There was always a possibility that there might be snags on a brand new, untested track that was only ‘finished’ a couple of days ago. To have assumed it would be ok to step down the security a couple of hours after FP2 should have finished, is incredibly amateurish. They have saved a few dollars by not paying overtime and lost a few millions worth of goodwill.

    1. @mrfill Perhaps it could ask the organisers of COTA, Miami, Canada, Brazil or Mexico to advise, given that all five have so far handled their weekends more competently?

  8. I’ve just got home from Vegas, after being told by a policeman to “get the ‘f’ outa here” while waiting for FP2 in the middle of the night. I had a rather expensive entry ticket, very expensive hotel reservation, airline travel, whatever.
    I don’t know who is in charge of this fiasco — FIA, Liberty Media, John Malone, some Vegas corporations, doesn’t matter, except that for me, I’ve traveled to about two hundred GPs over the last seventy three years and paid for TV coverage of several hundred more.
    Cost? I really can’t or don’t want to add it all up, because I love the top end of motor racing. Maybe I’m a bit privileged that I can afford it. Maybe I’m just an old and grumpy fan that has been ripped-off by this Vegas hype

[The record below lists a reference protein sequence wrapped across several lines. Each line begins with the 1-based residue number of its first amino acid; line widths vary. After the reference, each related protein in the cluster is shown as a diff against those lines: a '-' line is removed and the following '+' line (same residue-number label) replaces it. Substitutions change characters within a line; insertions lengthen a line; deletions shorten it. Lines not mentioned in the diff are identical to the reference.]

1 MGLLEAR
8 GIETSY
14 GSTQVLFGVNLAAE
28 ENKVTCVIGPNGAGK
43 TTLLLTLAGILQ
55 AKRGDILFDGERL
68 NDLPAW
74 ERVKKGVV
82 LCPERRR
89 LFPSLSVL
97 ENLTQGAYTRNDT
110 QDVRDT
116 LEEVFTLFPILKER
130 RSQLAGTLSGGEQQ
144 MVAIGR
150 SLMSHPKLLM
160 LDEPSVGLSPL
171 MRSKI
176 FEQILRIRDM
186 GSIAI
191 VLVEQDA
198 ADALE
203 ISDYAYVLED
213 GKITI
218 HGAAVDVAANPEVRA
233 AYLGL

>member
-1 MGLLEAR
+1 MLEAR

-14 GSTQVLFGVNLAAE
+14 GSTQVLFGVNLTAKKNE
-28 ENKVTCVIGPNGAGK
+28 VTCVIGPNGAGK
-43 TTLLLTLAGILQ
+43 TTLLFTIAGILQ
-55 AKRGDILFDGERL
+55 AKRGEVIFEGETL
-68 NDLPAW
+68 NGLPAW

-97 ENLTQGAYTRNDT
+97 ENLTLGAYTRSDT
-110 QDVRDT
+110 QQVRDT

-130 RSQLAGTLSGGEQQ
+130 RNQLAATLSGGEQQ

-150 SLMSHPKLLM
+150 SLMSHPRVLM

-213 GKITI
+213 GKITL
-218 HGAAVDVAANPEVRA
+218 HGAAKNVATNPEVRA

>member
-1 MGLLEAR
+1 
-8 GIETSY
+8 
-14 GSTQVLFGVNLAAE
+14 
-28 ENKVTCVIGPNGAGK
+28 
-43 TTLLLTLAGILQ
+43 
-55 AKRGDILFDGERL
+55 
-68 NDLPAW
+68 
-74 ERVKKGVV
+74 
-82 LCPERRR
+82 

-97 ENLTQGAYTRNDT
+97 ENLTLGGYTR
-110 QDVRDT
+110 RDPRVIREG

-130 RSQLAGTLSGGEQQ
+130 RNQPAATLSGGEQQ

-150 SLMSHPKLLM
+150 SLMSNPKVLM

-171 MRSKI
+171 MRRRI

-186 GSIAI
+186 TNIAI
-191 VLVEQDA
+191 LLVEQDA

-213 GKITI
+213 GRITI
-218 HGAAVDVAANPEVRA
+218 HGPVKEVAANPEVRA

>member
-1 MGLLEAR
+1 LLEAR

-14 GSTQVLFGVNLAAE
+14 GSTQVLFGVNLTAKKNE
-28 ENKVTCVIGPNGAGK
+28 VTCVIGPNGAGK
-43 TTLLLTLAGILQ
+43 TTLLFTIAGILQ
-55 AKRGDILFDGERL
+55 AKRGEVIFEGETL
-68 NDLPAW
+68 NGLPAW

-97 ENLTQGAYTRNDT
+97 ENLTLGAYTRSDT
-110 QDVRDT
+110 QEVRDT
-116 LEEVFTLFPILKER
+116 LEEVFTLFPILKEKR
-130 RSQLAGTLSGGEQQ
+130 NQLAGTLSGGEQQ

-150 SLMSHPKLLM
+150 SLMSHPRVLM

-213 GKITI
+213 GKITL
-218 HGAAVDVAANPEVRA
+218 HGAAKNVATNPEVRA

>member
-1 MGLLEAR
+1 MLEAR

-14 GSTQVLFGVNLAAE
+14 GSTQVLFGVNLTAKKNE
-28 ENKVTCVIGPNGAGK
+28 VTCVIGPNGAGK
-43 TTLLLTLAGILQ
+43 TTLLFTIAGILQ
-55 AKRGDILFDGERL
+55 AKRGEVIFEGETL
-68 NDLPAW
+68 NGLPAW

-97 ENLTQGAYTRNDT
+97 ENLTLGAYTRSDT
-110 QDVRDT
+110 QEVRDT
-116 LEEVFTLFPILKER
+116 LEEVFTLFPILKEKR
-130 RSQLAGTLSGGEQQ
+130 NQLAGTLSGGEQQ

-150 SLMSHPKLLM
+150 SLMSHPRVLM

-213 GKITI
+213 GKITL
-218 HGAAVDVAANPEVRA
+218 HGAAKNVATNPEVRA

Conclusion? Formula 1 has been the greatest test-bed of automotive innovation for decades, but has now become a money-grabbing “show”, with all the hype to attract billionaires at the top end, and less knowledgeable social media users at the other end. So be it.

    1. I salute your love for the sport @paul-a

  9. What they should look at doing to try and mitigate this disaster is to extending P3 to 90 mins as well, to not only make up for the lack of P1 running but also so the fans can actually see something for their expensive tickets.

    Though I’d imagine that tyres would be a problem, though it would give teams an excuse to do some hard tyre running.

    1. There’s already knock-on problems.
      Day /night whatever times already need to be adjusted.
      FP3 cannot start until 18 hours after the conclusion of FP2. So that delay carries over.
      In addition Quali must begin at least 2 hours after but no more than 3 hours after conclusion of FP3 .
      So everything has already been pushed back but probably not communicated to those attending.
      I hope no celebrities are inconvenienced.